//description of partially pooled effect sizes
	prefSD ~ normal(0, 1);
	expressionSD ~ normal(0, 1);
	raceSD ~ normal(0, 1);
	prefExpressionRaceSD ~ normal(0, 1);
	//random patient-level intercept
	sdPatientIntercept ~ normal(0, 1);
	meanPatientIntercept ~ normal(0, 1);
	patientIntercept ~ normal(meanPatientIntercept, sdPatientIntercept);

	for (n in 1:N)	{
		for (m in 1:M)	{		//note to self: come back and try to vectorize this...
			anySelfCareActivityLimitation[n,m] ~ bernoulli_logit(alpha +
																physicalCapacityCoeff *physicalCapacity[n,m] +
																clockDrawCoeff * clockDraw[n,m] + 
																memoryCoeff * memory[n,m] + 
																ageCoeff * baselineAgeCat[n] + 
																m*waveCoeff + 
																patientIntercept[n]  +
																alphaPreference[preference] *  prefSD  +
																alphaExpression[expression] * expressionSD + 
																alphaRace[race] * raceSD + 
																alphaPrefExpressionRaceInteraction[prefExpressionRaceCat] * prefExpressionRaceSD )  ;

generated quantities   {
    int y_ppc[N,M];
    real phat_ppc = 0;

    for (n in 1:N)  {
    	for (m in 1:M)	{
        	y_ppc[n,m] = bernoulli_logit_rng(alpha +
																physicalCapacityCoeff *physicalCapacity[n,m] +
																clockDrawCoeff * clockDraw[n,m] + 
																memoryCoeff * memory[n,m] + 
																ageCoeff * baselineAgeCat[n] + 
																m*waveCoeff + 
																patientIntercept[n] +
																alphaPreference[preference] *  prefSD  +
																alphaExpression[expression] * expressionSD + 
																alphaRace[race] * raceSD + 
																alphaPrefExpressionRaceInteraction[prefExpressionRaceCat] *prefExpressionRaceSD )  ;
        	phat_ppc = phat_ppc + y_ppc[n,m];
    phat_ppc = phat_ppc / (N*M);

It is more that real arrays do not work like you (and lots of other people) think they should be working. You cannot do element-wise math with them like you can in R and other languages. A solution to your problem is to use a vector rather than a one-dimensional real array. Thus, instead of doing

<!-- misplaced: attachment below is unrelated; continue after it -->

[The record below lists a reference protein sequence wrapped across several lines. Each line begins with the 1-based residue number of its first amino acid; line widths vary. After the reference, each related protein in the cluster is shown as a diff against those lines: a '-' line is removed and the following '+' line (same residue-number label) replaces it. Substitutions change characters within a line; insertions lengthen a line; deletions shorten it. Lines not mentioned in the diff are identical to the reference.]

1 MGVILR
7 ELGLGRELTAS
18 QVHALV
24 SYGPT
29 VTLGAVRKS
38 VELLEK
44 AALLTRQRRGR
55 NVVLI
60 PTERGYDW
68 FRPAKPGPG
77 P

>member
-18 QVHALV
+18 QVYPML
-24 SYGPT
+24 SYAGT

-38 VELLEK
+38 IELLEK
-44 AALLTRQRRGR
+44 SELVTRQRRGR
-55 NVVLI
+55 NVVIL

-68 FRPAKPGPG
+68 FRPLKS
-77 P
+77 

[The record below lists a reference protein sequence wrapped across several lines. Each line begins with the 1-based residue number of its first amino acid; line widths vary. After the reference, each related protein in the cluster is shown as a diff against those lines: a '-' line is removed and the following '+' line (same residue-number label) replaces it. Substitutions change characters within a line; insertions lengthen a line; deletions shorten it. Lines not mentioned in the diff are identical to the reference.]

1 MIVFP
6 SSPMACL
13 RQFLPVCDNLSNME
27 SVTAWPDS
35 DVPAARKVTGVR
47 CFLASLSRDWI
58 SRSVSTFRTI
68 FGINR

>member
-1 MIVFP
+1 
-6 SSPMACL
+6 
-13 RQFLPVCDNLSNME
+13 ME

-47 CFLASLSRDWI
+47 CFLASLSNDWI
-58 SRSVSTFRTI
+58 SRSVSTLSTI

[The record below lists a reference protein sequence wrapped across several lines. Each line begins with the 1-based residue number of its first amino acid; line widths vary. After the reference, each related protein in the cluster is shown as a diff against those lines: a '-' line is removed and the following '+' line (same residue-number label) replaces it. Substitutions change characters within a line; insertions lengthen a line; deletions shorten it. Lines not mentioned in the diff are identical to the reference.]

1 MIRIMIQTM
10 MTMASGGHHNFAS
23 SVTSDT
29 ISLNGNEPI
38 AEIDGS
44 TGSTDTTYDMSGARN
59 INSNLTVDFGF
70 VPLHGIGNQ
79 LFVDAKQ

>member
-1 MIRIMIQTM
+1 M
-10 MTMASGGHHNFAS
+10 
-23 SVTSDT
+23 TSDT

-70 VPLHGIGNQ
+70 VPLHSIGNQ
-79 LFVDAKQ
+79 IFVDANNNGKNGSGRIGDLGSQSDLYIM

real alphaPreference[2];


vector[2] alphaPreference

and so forth for the other real arrays in the parameters block.

Your Stan program is otherwise not that bad, but it is difficult to jump into Stan and immediately do some hierarchical longitudinal thing. I would either start with the stan_glmer function in the rstanarm R package, the brm function in the brms package, or a flat logit model in the Stan language.

first, many thanks — that worked like a champ. can you, or anybody, help me understand why real arrays and vectors are behave that way? going through the manual, my gloss was that they’re the same (but, stored differently) and that the main virtue of vectors was that Stan does a lot of smart linear algebra with them…this seems to speak to a more fundamental different in how Stan thinks about them…

second, fear not…i’ve been playing with variants on this model on and off for a week. i stated with simple logit models and have been slowly building up to add complexity. this was the first time i hit a snag where i couldn’t figure out how to unsnag myself.

A scalar times a vector yielding a vector is considered to be a valid linear algebra operation. Moreover, scalar-vector multiplication is supported by Eigen, which is what is being utilized if you use a vector, row_vector, matrix or specialization thereof in Stan. The standard C++ library is what is utilized if you use a real array, which does not define math operations like multiplication by a scalar.

that makes perfect sense. many thanks…a little insight into whats happening under the hood is quite helpful…